It’s an awkward week for recipe bloggists — big holiday last week, Christmas isn’t for a month. Sigh. There’s nothin’ to do, man*! What am I gonna talk about, cheeky uses for Thanksgiving leftovers? You know years in advance the kinds of depraved things you’re going to do with your leftovers; you don’t need me to remind you that tacos are in play.
Alas, there’s a job to be done here. I’m not that big into snacking**, so I wouldn’t usually get too excited about something like chips. Likewise, I try to dispense with the superlatives in regard to my own recipes. Whatever, walls are coming down today.
These are the best mother-expletiving chips I’ve ever had.
This recipe has its “roots” (I had to), like so many, in a single ingredient (potatoes) and a fierce case of boredom. Fry up some potato chips? Don’t mind if I do. The test batch was decent. I inhaled it with a level of restraint you’d expect from a shop-vac. Next I tried sweet potatoes. Oh my. Pandora’s box. What followed over the next days and weeks was a flurry of slicing and frying, with practically anything that grows under dirt becoming fair game. By the time I found myself slicing up a beet, gently muttering to it about my intentions, I knew I had a problem. A delicious, delicious problem.
I’m into a little culinary iconoclasm, so I’ve gone with an assortment of tubers here. Some people might not be into that and that’s OK. Just make potato chips if that’s who you are as a snacker — I’m sorry for interrupting your NCIS marathon. As for everybody else, let’s get chippy.
Note: Consistent thickness to your slices is paramount here. Inconsistent slices will get you a gnarly combo of oily, limp chips and burnt-to-a-crisp chips, so unless you’re a robot and can be programmed to cut perfect 1/16th” slices, you need a mandoline slicer for this recipe. Also, you could certainly attempt baking these, but I’ve found that method to be rather trying. Regular ovens distribute heat unevenly, which gets you the same result as inconsistent slices. But a convection oven, with its even heat distribution, might work quite nicely.
Root Veggie Chips
(makes about an hour’s worth for 5 or 6 people)
Assortment of root vegetables (I used potato, sweet potato, garnet yam, beet and malanga root), sliced 1/16th inch thick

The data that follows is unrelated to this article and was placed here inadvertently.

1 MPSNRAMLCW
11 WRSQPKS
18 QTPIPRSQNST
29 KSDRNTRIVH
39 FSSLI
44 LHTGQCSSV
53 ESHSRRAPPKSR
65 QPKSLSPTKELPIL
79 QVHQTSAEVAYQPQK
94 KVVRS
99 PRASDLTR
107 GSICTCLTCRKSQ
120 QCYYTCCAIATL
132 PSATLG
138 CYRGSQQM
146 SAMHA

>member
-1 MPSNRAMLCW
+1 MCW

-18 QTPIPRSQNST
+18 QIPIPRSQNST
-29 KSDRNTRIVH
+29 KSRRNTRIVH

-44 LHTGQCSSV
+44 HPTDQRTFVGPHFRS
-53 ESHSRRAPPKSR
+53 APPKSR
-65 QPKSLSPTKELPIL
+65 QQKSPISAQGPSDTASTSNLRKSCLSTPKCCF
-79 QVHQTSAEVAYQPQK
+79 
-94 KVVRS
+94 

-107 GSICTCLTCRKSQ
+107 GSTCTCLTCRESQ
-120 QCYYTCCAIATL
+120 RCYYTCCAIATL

Oil for frying
1. Soak. Soak the starchy veggie slices in an ice water bath to draw out some of that starch, 30-60 minutes. If you’re using multiple veggies, keep them separate, as they have different cooking times (from 7 minutes for the garnet yam to 12 or more for potatoes and sweet potatoes). The malanga root literally oozes starch, so those slices may need more soaking time, and they’ll definitely need a rinse afterward. Beets aren’t starchy, so they don’t need to soak.
2. Dry. Eliminating moisture is the name of the game here, so you want as little water as possible hitting the oil. Dry veggie slices on racks or towels, preferably with the assistance of a fan. Pat them dry if you’re pressed for time.
3. Fry. Heat your oil (I used peanut oil, nearly a gallon) to about 350 (med-hi for me). Fry the chips in batches, gingerly flipping every 3 minutes or so. Don’t mess with them too much or they’ll break apart. Watch them. When there is hardly any steam coming off of the oil, you’re almost there. Now listen to them. The chips are done when the sound of the oil bubbling sllooooows waaaay down — just like when you’re making popcorn and it’s done when the pops slow to every two seconds. When the bubbling slows to a lazy crawl, they’re done. Drain them, salt them, let them cool (the beets in particular crisp as they drain and cool) and devour or store for later devouring.
*Oh right, except for my “real job for money,” which is how I make my living.
**Unless you count regular meals, in which case, yeah three or four square snacks a day.